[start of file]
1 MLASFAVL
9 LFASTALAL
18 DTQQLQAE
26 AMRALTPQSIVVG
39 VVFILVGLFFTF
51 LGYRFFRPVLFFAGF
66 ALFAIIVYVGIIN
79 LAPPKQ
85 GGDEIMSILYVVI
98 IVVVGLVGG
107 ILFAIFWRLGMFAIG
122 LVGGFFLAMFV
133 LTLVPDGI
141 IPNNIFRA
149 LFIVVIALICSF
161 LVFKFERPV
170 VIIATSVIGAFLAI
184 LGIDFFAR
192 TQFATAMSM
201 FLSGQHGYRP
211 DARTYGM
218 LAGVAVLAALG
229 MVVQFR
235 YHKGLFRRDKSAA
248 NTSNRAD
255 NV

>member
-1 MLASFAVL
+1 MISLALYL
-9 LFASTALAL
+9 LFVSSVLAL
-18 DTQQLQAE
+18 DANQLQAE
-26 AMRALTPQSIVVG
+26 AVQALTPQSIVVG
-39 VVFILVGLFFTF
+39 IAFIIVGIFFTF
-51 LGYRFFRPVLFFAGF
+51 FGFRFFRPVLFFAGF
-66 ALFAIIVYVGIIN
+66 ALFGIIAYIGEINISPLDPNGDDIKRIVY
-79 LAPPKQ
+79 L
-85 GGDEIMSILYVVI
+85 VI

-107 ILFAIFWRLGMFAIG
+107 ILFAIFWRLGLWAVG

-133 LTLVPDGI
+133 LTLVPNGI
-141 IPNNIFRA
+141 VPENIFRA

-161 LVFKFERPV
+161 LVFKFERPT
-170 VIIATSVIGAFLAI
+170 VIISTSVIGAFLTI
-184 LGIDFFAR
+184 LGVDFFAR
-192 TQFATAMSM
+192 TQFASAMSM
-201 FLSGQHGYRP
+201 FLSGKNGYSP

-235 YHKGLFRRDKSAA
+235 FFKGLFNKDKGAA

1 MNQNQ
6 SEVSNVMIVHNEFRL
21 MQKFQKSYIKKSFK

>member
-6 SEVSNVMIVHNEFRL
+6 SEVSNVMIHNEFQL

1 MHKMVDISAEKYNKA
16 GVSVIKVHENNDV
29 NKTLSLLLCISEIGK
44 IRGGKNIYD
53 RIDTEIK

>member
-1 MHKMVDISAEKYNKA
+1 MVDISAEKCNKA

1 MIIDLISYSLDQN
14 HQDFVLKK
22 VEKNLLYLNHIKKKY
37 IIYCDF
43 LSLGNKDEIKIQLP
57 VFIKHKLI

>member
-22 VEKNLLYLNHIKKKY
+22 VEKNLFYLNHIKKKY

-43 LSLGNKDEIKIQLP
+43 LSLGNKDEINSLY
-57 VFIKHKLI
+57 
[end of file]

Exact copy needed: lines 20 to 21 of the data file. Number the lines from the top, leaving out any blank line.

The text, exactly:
201 FLSGQHGYRP
211 DARTYGM